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The Blandford Fly

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The Blandford Fly (Simulium posticatum) is a small (2-3mm) biting fly belonging to the family Simuliidae or 'blackflies'. It is widely distributed throughout Europe and European Russia, while in England it is patchily distributed in an arc running from East Anglia through Oxfordshire into Dorset. It is also found in small numbers in the New Forest.

Simulium is the most diverse blackfly genus, with almost 1,200 species occurring throughout all the zoogeographical regions of the world. The most important species is S. damnosum, the vector of 'river blindness' (onchocerciasis), which is caused by a parasitic worm, and occurs mainly in tropical Africa.

S. posticatum, although being a 'nuisance species' with a bite which can be painful and distressing, is not known to transmit any diseases. In the United Kingdom, it only reaches numbers sufficiently large to cause a public health problem near the town of Blandford Forum in Dorset; hence its sobriquet, 'The Blandford Fly'.

The Blandford Fly first came to the attention of public health officials in the 1960s and reached a peak in the late 1960s and early 1970s. In a four-week period during the spring of 1972, some 600 people were estimated to have visited their doctors in Blandford to be treated for insect bites.


The juvenile stages of S. posticatum have a requirement for running water and normally inhabit lake outfalls, so the adult female lays its eggs about 45cm above the water level in steep banks in June or July when the weather is warm. The eggs lie dormant until late winter when the water levels have risen. The eggs in the river bank become moistened and the larvae burst forth in their millions. The newly hatched larvae are only about 0.5mm long.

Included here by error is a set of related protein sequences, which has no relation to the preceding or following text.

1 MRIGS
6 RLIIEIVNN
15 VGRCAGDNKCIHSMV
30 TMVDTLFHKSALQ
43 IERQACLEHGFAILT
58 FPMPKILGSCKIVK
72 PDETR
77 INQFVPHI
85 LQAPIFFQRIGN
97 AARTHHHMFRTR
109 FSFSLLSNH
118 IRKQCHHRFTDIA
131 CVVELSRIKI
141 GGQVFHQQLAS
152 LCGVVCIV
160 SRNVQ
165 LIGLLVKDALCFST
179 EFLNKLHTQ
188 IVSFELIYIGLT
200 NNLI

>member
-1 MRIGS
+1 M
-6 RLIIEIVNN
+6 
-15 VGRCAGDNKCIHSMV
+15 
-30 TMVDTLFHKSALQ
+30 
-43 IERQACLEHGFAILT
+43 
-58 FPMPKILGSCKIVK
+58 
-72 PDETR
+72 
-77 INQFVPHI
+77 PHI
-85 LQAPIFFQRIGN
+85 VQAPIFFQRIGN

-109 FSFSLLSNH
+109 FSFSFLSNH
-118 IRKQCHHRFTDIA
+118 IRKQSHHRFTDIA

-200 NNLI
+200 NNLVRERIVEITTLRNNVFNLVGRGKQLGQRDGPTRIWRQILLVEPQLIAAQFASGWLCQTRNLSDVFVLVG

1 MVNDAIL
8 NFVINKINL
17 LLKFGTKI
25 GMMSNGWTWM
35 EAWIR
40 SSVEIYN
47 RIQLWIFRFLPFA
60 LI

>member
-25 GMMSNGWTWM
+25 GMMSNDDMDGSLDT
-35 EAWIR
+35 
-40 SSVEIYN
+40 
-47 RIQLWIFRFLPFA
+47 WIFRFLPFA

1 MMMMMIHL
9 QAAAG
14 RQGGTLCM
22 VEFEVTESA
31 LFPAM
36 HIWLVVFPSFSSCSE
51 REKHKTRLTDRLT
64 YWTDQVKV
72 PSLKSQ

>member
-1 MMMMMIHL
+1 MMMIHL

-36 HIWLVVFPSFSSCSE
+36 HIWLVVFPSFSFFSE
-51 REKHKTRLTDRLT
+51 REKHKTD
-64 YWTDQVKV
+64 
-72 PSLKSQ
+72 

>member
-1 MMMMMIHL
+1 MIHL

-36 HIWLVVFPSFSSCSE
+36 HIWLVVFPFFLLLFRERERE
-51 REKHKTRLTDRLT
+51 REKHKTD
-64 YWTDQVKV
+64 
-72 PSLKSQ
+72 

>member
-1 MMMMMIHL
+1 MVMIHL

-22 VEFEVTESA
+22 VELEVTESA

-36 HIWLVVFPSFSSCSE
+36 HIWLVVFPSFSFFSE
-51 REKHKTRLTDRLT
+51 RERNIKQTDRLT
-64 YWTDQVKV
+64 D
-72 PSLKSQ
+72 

The fly larvae are first observed in the river in March and pupate after about five weeks. Streams and rivers can support vast numbers of blackfly larvae (perhaps 10,000 per square metre of river bed) which filter and clear the water. They can only feed in rapid flowing water and are unable to survive in the still or slow moving waters of lakes and garden ponds.

The River Stour at Blandford is effectively a series of lakes separated by weirs and it does have steep banks. In addition, it contains a high density of weed and high levels of suspended solids, organic matter and algae, all of which seem to suit the requirements of the fly. Adults hatch in May and are on the wing throughout May, June and early July. The flies range up to 1km from water and fly close (less than 0.5m) to the ground.

The females require a blood meal before they can lay their eggs and, while they can and do bite all domestic and wild animals, humans and dogs seem to be particularly favoured. Having had a blood meal the female must wait for its 200-300 eggs to mature before returning to the river to lay them in the desiccation cracks of steep, shady river banks, well above the summer water levels. The eggs adhere to soil particles in moist, humid conditions.